Skip to main content

You get under my skin: Leviticus 13

When you are starting a society from scratch, everything has to be dealt with. Not only must property laws and morality laws be presented, but personal protection must be addressed. Additionally, laws and practices for public health have to be put in place. After all, you are taking a diverse lot of people that have lived semi-isolated lives and now they have to live together.

This is an important part of the context of Leviticus 13 (link). The people of Israel have been living in Egypt, and the truth is we do not know for certain the conditions they have lived with. We know that the conditions of their slavery were less than pleasant, but that does not clue us in for their life situation. It is also likely that the Egyptians handled enforcement of public health in their kingdom: sometimes by exile, sometimes by execution.

Coming back to the text, what is present here are the instructions of how to deal with infectious skin disease in the community. While some people will find a great many spiritual applications and parallels in this passage, I think this is a point where we need to remember one of the fundamental keys of Biblical interpretation:

The text does not have a meaning that it has never had.

When you consider what a text might possibly mean in the Scriptures, you must consider how the original recipients of it would have taken it. Would the original Israelite audience have thought of spiritual parallels or allegories for sin?

Not likely. They would have read it as directions for how to deal with literal people with literal illnesses, facing literal separation from their families and communities unless they got better from their illness. Which, given the situation, was not that likely.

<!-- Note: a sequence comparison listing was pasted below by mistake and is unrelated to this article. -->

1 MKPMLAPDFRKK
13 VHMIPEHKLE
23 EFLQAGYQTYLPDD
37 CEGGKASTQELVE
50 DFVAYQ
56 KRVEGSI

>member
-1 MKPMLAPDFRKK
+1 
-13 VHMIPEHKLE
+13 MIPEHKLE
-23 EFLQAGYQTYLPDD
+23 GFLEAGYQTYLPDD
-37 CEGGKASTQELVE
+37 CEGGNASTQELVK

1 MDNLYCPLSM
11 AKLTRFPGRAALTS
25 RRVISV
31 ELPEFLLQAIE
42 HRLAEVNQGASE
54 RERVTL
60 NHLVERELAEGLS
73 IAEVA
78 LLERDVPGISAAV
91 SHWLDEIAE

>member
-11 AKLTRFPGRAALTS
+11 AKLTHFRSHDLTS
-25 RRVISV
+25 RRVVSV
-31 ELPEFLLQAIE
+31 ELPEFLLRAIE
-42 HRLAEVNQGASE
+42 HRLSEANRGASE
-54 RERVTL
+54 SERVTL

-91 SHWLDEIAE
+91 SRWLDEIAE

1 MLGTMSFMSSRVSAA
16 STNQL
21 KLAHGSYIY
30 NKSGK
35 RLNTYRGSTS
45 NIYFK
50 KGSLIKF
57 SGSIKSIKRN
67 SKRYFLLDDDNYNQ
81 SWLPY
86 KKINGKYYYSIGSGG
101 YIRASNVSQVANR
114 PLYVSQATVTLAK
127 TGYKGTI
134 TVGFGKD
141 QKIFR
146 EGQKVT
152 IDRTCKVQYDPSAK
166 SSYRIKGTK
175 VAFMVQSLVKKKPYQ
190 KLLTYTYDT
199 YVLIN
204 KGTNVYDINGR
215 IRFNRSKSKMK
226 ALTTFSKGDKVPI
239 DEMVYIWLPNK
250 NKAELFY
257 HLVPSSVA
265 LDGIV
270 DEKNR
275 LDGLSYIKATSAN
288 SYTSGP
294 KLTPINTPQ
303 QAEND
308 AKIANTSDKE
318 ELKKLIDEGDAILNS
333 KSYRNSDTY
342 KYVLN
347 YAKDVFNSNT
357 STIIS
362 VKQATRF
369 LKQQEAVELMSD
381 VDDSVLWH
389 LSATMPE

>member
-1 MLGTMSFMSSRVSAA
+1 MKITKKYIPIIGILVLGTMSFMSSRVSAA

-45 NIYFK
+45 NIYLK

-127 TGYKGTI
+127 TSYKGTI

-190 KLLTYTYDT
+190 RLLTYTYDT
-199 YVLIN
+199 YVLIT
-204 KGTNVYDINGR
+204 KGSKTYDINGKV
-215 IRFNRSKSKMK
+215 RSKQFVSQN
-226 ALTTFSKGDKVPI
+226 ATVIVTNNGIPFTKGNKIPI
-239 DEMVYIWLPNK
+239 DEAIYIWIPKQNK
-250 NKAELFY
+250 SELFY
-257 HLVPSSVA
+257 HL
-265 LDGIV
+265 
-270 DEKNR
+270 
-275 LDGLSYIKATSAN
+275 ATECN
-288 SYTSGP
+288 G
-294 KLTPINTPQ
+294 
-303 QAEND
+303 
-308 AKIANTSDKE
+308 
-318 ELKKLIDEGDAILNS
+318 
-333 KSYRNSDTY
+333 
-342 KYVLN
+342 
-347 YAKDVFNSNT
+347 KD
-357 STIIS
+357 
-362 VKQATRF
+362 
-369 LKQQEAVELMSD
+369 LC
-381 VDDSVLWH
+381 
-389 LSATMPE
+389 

Since we are looking at the health code of an ancient society, what do we do with it? Do we establish our religious leaders as health inspectors? (Speaking as a religious leader, I’ll pass on that.)

Instead, I would propose these ideas:

1. We should take infectious diseases seriously. In all honesty, there are times that we do not. We, instead, take habit, tradition, or custom more seriously. Take your responsibility not to share your diseases with others seriously.

2. Wash your dishes. And your clothes. That’s the ending segment of the chapter: keep clean stuff, so that you don’t get sick.

3. Get a professional opinion. This is the recurring theme of the chapter: the person who has the disease does not decide if it’s bad. A third-party person makes that call. Don’t assume you are lethal or safe. Get someone who knows.

These are just basic health tips. And those are worth knowing. Keep in mind that the Christian life is lived in the midst of the practical, physical world. It is not just about spiritual elements and heavenly considerations, but about the whole of existence.


Popular posts from this blog

Book Review: The Heart Mender by @andyandrews (Andy Andrews)